Socialization is an important aspect of growing up and maturing for dogs. Typically, this is something that’s supposed to happen just naturally. When a dog gives birth to a litter of pups, that family of dogs become the first source of socialization for these animals. The same happens in socialization with humans. Dogs are usually born into a human family as well (or adopted early on as pups), and it would only take anywhere from one to three months for dogs to learn how to socialize. This is the time when you want puppies to have positive interactions with other canines and other humans as well. It’s an imperative part of their growth into friendly and well adaptable animals.
Natural socialization happens for dogs in the wild as well. Young pups learn from the older dogs in the pack. They pick up cues on how to act in certain situations. There’s a hierarchy that’s respected in the wild, and young dogs learn early on that if they want to stay in the pack, they have to abide by the pack rules.
What happens when an adult dog is being adopted? Most of the time, there’s information on where the dog came from and whatnot. However, that’s not always the case. You might find yourself adopting an adult dog you know nothing about. You’ll learn early on that the first interactions you have with the dog will tell you a whole lot about its history of socialization. If the dog was never properly socialized, it will act either completely afraid or aggressive towards you or other dogs. Dogs that aren’t well adjusted tend to back away from gentle approaches. They might also act nervous or shy around random people and other dogs, especially the ones that have no reservations.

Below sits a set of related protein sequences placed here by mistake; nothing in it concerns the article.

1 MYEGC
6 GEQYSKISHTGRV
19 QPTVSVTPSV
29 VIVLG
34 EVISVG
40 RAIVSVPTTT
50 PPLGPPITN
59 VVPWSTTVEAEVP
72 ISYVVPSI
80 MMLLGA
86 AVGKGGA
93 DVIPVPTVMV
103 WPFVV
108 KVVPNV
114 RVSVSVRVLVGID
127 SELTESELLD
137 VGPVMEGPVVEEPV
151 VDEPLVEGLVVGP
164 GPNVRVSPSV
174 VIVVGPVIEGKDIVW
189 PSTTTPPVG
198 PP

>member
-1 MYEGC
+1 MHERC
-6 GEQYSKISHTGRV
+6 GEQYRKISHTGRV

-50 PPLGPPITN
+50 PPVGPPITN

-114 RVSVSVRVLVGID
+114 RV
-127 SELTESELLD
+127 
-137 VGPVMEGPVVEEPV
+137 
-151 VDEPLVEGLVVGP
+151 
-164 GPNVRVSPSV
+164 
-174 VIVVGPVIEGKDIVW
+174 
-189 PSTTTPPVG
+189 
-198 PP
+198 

Socialization Through Dog Training
Dog training is one of the best ways to introduce your adult dog into a world full of other dogs and humans. Not only will you have access to a controlled area, you’ll also be surrounded by other dog owners who are training their dogs as well. They’re likely to understand your plight if they’re in the same or similar position. Here are a few ways your dog can learn how to socialize through dog training.
Young dogs learn by observing, and adult dogs could do the same. The exposure to other dogs alone will be beneficial for your adult pet. It might actually be better to take it slow. You can start by taking your dog to the dog park and slowly begin to take it closer to the gate. Your dog will begin to learn dog socialization cues just by watching.
2. Don’t Tug
When your dog sees another dog in the streets, there’s a good possibility that the dogs will approach each other. Try not to tug on your dog’s leash because tugging will only tell it that curiosity for another dog is a negative thing. You want your dog to learn how to interact, so you’ll need to let it take its chances. Instead, if you find your adult dog approaching other animals, offer it some praise to reinforce any good behaviors it might have displayed.
3. Go to class
There are professionals out there that have trained in the art of dog training. They’ll know exactly how to entice your dog to act and play appropriately. During dog obedience classes your dog will learn a variety of commands. You could then expand your dog’s command vocabulary on earth.
4. People introduction
If you’re looking to introduce other humans into the picture, make sure that you do it slowly in order not to shock your dog. Adding about a human a week is the perfect pace. 5. Unwanted behaviors One way your dog could learn proper socialization and behavior is by going through the motions. If your dog happens to exhibit some unwanted behaviors, the best thing you could is simply ignore it. Any attention placed towards unwanted behaviors could be mistaken for reinforcement. Go about what you were already doing when your dog begins to act up. Act as if nothing has happened. The more you act normal, the lesser interest your dog will have on behaviors that will do it no good.